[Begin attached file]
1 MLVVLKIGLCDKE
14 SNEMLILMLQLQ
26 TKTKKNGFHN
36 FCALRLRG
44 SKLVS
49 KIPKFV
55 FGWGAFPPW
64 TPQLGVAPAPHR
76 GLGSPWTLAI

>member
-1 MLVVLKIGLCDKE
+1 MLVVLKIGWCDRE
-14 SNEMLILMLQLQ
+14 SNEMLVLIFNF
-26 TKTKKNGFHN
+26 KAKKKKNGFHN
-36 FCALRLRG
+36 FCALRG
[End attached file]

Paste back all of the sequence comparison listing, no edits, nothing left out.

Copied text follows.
1 MLVVLKIGLCDKE
14 SNEMLILMLQLQ
26 TKTKKNGFHN
36 FCALRLRG
44 SKLVS
49 KIPKFV
55 FGWGAFPPW
64 TPQLGVAPAPHR
76 GLGSPWTLAI

>member
-1 MLVVLKIGLCDKE
+1 MLVVLKIGWCDRE
-14 SNEMLILMLQLQ
+14 SNEMLVLIFNF
-26 TKTKKNGFHN
+26 KAKKKKNGFHN
-36 FCALRLRG
+36 FCALRG